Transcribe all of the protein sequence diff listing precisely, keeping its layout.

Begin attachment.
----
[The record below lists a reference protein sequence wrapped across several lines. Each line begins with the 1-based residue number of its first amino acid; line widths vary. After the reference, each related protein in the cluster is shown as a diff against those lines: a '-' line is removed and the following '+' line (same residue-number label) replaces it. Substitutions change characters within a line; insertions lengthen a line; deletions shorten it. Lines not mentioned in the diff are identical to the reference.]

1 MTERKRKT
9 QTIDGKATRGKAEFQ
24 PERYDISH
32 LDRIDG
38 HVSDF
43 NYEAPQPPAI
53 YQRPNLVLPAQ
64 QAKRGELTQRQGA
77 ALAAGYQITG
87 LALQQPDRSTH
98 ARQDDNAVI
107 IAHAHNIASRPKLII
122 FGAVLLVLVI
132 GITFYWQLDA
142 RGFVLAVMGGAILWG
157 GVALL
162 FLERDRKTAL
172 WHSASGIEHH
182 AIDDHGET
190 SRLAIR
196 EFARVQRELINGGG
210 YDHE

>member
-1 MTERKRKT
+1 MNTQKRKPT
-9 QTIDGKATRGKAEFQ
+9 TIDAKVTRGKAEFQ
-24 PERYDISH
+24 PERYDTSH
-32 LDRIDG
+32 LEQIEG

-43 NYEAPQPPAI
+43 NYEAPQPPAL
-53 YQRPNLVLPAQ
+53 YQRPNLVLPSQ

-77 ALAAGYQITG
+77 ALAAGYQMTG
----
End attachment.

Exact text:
[The record below lists a reference protein sequence wrapped across several lines. Each line begins with the 1-based residue number of its first amino acid; line widths vary. After the reference, each related protein in the cluster is shown as a diff against those lines: a '-' line is removed and the following '+' line (same residue-number label) replaces it. Substitutions change characters within a line; insertions lengthen a line; deletions shorten it. Lines not mentioned in the diff are identical to the reference.]

1 MTERKRKT
9 QTIDGKATRGKAEFQ
24 PERYDISH
32 LDRIDG
38 HVSDF
43 NYEAPQPPAI
53 YQRPNLVLPAQ
64 QAKRGELTQRQGA
77 ALAAGYQITG
87 LALQQPDRSTH
98 ARQDDNAVI
107 IAHAHNIASRPKLII
122 FGAVLLVLVI
132 GITFYWQLDA
142 RGFVLAVMGGAILWG
157 GVALL
162 FLERDRKTAL
172 WHSASGIEHH
182 AIDDHGET
190 SRLAIR
196 EFARVQRELINGGG
210 YDHE

>member
-1 MTERKRKT
+1 MNTQKRKPT
-9 QTIDGKATRGKAEFQ
+9 TIDAKVTRGKAEFQ
-24 PERYDISH
+24 PERYDTSH
-32 LDRIDG
+32 LEQIEG

-43 NYEAPQPPAI
+43 NYEAPQPPAL
-53 YQRPNLVLPAQ
+53 YQRPNLVLPSQ

-77 ALAAGYQITG
+77 ALAAGYQMTG